Home | Blogs | "Look how far we have come . . . " The birth and growth of the Dementia and End of Life Care Community of Practice.

"Look how far we have come . . . " The birth and growth of the Dementia and End of Life Care Community of Practice.

idea.nottingham.ac.uk image: Dementia Day to Day blogs banner

approaches to dementia care, communication, research

Today I helped facilitate the first ECHO meeting for the Dementia and End of Life Community of Practice (DCoP)! I am sure this initiates a lot of questions for the reader of this blog so here goes!

The first Dementia and End of Life Community of Practice was ‘born’ over three years ago now.  A partnership between Dementia UK (DUK) and Hospice UK (HUK), we supported a face to face meeting of clinicians (and commissioners) of end of life care and dementia care. Providing good quality end of life care for families affected by dementia can be a challenge for clinicians in all care settings. It can often demand high knowledge and skills spanning both specialities. However, most clinicians come from either speciality and rarely do we find both in the same person! So, we decided to bring both specialities together in a community of practice whereby we could learn from each other. The first group attracted approximately 35 people - today we have over 240 members.  Whilst a great growth this presents challenges. Firstly, in respect of venue capacity; if all members were to attend a meeting, where would have the space to accommodate all? Members come from across the UK so how can we ensure that such meetings are not London centric? And lastly, cost; how can we maintain frequency of meetings to match the growing demand is an economical way as possible? Welcome to ECHO!

What is ECHO?

ECHO is an amazing model that harnesses technology, communication and the sharing of knowledge.  It is short for Extension of Community Healthcare Outcomes.  Harnessing technology it creates an interactive community to talk and share best practice (in this case palliative and end of life care in dementia), enables (anonymised) case presentation and learning.  It is achieved through a ‘hub and spoke’ network – Hospice UK being the hub in partnership with Dementia UK.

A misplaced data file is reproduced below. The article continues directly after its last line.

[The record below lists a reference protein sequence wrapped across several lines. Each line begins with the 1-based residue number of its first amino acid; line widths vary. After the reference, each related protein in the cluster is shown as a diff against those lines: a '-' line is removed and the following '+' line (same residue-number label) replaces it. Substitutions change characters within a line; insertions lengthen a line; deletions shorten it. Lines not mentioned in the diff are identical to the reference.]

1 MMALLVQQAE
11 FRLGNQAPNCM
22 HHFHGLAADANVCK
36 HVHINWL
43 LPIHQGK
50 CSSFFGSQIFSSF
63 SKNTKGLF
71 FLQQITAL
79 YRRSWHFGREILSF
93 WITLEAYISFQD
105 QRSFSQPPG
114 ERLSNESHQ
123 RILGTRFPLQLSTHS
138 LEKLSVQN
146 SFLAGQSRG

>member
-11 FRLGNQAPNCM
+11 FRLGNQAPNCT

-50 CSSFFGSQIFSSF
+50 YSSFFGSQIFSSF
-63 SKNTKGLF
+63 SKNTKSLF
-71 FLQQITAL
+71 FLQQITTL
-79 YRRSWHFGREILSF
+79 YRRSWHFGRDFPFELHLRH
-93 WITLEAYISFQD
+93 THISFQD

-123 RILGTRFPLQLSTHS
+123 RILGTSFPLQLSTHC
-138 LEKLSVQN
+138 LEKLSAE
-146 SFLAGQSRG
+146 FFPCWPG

The first ECHO meeting date was set – serendipitously this was set for the 4th July – Independence Day! Mid-morning members started to log into the ECHO community of practice via the ZOOM software platform.  The ‘ding-dong’ noise of people entering the meeting sounded again and again; all waiting for the start. Sarah Russell of Hospice UK informed the members of what ECHO was and how we plan to use this to supplement the annual face-to-face DCoP through regular ‘virtual’ meetings. The ECHO facilitation team answered questions that arose on the practicalities of using the system and how it can support them.

What next?

DCoP members will receive an on-line survey that will ask three essential questions; how often would you like to meet using ECHO? How long would be ideal for each session? What issues and topics would you like to be presented? Results of the survey will then be taken to a curriculum planning meeting to include, Dr Sarah Russell of HUK, Liz Bryan of St Christopher’s Hospice and myself in September.  Results will lead to the development of a series of ECHO meeting over the remainder of 2018 and the coming 2019.  Each year we will continue to hold the annual face-to face meeting in a conference format lasting a full day – the next one planned for 5th December 2018 in London.

Details of all our community of practice activity can be found following this link:


Why not join us?  Together we are stronger in supporting good quality care and support for families affected by dementia

Your comments

You'd be very welcome to leave a comment on this blog post. 

Your comment won't appear straight away as we'll need to check it first: thank you for your patience.

When leaving comments please bear in mind our posting rules.

Add new comment

This is for testing whether or not you are a human visitor and to prevent automated spam submissions.

See more like this

Neil Chadborn

This year the Centre for Dementia dedicated our annual event to patient and public involvement. We were keen to showcase the many good inclusive research studies at Institute of Mental Health, but we also committed to improving how we do this across the Centre.

Steve Clifford

Little did they know it was crumpling me up inside.

Keith Oliver

Rosemary is not my carer, she is my wife, who cares for me and I’m her husband, and I care for her.